Bacigalupo, the designer of the new bottom, had precisely this in mind and it is something that would have been impossible with the previous engine installations, for example with their classic shafting. Also the fact of having moved the propellers to the far stern undoubtedly offers us better stability against rolling, as does the adoption of a specially designed bottom, with a fairly narrow "V" to the bows, so that it "opens" the sea well when sailing but with an inclination of only 13° to stern.

So even those bottoms rated as "good" should be given an overhaul every now and again.

Without doubt, yet in practice this rarely happens. Still today there are boats out there using really old bottoms, from 30 or 40 years ago, while the topside, engines, accessories etc, are all made using materials and technologies of today. Looking for a comparison, it would be like mounting a modern day "common rail" on the framework of an old "Beatle". No problem, it would still go, but how well? In my opinion bottoms should be overhauled at least once every 10 years, cyclically, with hands deep in the barrel of modern technology. Its an expensive approach, that only a very few use, but undoubtedly the only one that offers guarantees for the seaworthiness of the hull.

Talking of the future, how do you think engines and propellers will evolve?

I think the most logical and feasible short-term evolution in the sector of super-yachts will be the inheritance of what is presently being used on merchant ships. I refer to the use of electric-diesel engines and transmission based on a 4/5 "foot" integrated system, something that in appearance is similar to "sail drive", positioned on the bottom, each one with its own nice propeller, or even a kind of "duo prop".

With what advantage?

Firstly on very big units that need lots of power when sailing it has been shown that the best solution is to adopt electric- diesel engines, decidedly more efficient even from a point of view of polluting emissions and consumption. The same goes for the above mentioned "feet" capable of rotating 360° on themselves so that they can also be used as manoeuvring propellers, with an efficiency that can in no way be compared with shafting, a particularly "wasteful" system, given that no less than 75% of the power produced by the engine is lost. I know for certain that many engine constructors believe in this type of technology and some, like Volvo Penta, are already experimenting solutions for application, starting with 350 HP and up.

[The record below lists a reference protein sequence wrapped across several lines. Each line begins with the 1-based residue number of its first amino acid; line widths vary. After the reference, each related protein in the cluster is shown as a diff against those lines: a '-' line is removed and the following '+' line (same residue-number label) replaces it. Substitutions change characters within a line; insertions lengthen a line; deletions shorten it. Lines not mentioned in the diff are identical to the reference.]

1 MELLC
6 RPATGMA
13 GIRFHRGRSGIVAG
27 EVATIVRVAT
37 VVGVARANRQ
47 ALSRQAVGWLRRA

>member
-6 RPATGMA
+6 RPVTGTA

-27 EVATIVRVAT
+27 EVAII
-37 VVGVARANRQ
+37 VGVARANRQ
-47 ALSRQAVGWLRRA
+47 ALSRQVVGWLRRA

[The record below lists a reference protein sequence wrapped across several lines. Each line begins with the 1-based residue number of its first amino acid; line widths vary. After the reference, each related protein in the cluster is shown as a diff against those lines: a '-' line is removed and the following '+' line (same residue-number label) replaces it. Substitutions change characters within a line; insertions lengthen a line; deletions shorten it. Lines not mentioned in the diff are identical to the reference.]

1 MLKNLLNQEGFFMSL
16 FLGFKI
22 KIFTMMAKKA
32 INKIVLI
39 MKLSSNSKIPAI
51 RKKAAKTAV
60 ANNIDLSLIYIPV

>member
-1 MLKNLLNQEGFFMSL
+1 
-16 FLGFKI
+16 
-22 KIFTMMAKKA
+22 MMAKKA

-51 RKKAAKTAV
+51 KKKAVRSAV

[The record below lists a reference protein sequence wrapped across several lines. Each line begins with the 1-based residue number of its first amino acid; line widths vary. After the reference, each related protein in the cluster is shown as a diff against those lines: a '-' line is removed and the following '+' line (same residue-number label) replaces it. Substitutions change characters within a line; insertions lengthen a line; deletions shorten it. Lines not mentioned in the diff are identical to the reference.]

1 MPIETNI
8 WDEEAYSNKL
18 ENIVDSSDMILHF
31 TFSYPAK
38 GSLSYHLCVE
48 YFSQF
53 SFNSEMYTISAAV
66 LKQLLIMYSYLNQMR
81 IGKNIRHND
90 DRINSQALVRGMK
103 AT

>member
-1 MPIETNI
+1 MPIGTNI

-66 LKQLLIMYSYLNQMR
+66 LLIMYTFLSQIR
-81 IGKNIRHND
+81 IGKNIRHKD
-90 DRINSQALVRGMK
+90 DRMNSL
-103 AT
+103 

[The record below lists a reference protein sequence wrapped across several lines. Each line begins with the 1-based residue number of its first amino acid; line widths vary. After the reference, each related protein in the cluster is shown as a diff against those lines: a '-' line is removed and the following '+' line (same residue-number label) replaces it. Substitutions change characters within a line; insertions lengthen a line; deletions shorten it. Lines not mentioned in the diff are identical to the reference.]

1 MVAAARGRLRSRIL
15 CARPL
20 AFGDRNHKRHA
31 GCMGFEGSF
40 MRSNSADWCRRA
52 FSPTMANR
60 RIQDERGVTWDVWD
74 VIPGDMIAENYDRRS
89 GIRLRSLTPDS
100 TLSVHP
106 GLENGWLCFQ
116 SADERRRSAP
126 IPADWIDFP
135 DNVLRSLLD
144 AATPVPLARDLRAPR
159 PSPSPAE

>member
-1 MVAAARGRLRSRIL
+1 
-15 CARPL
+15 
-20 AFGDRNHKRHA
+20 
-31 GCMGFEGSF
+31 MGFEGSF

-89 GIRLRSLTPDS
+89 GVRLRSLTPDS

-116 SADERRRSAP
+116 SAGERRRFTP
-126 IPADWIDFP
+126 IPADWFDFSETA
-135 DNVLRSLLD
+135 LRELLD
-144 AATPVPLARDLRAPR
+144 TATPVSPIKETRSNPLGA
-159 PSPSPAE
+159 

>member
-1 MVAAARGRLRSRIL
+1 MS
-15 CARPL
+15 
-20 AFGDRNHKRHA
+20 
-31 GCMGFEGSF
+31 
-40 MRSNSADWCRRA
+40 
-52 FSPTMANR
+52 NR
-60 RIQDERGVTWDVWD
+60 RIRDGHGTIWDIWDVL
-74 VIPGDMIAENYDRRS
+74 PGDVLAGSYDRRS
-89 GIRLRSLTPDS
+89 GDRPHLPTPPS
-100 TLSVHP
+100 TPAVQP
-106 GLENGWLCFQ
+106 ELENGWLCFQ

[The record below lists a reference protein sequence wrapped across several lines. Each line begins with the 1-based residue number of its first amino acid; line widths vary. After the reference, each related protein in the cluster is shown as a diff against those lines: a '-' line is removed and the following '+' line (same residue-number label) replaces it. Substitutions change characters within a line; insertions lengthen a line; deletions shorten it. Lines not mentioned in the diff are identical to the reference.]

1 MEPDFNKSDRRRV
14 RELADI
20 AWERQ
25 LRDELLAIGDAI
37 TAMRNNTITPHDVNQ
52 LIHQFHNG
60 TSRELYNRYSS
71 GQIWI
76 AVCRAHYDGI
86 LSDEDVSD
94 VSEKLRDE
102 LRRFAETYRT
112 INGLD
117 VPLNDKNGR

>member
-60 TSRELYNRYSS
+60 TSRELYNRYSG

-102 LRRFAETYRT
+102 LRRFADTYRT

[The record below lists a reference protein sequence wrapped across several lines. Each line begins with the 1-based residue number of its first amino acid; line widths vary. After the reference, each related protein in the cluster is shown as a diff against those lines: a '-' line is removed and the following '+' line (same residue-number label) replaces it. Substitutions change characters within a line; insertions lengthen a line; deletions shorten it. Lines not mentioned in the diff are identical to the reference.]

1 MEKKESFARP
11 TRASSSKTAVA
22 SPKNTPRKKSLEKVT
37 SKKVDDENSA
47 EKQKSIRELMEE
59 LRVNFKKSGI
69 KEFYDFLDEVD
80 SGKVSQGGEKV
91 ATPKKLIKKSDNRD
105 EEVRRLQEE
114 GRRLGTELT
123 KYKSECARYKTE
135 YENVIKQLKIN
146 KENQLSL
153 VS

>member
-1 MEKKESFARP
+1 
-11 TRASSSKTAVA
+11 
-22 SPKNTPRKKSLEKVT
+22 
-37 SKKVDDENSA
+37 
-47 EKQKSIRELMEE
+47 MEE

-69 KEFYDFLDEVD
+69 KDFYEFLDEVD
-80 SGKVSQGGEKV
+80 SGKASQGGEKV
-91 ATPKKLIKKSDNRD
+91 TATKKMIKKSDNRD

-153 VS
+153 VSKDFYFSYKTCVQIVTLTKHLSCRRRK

And what do you think of other propulsion systems presently being used?

They will evolve but they will always be linked to a niche market: surface propellers are decidedly more efficient than shaftings, but their main fault is in manoeuvrability, not very popular with most people; while the development of the hydro-jet is in my opinion mainly slowed down by the high cost of the jet units, right up there with that of engines.

Talking of consumption, do you think this represents an important factor in the purchase of a large boat or are owners of these super-yachts less interested in this aspect?

Having the money to spend on a boat of this kind certainly does not mean that you are also inclined to waste it. So, I feel that consumption is an aspect that is always given a lot of consideration, which makes a difference. In fact it was one of the things that we wanted from our bottom, a low consumption. As I said, its planing efficiency is excellent but our quick work offers interesting performance also with displacement.

Why, do some people sail with the hull displacing?

Yes, especially when long journeys are called for and there may be problems with the boat's autonomy. At least, I advise everyone to do so, in the same way that I suggest trouble free sailing at night, when the sea is generally much calmer and not so busy. Modern turbo diesel engines mean best running at 1,500 revs and more. With a single engine at 1,500 revs our boat reaches speeds of 10 to 15 knots, depending on the load, the sea conditions, etc., still fully displaced and with gentle sailing, no stress. At that speed we manage to consume something like 7 litres of diesel oil per mile, a result that maybe even displacing classic ships can't attain at that speed.

But is it right to cover so many miles, so many hours of sailing with only one engine?

We mount a special inverter, self-lubricating even when not in use, and a series of stratagems like the capacity of carbon shafts, which enable also this kind of use.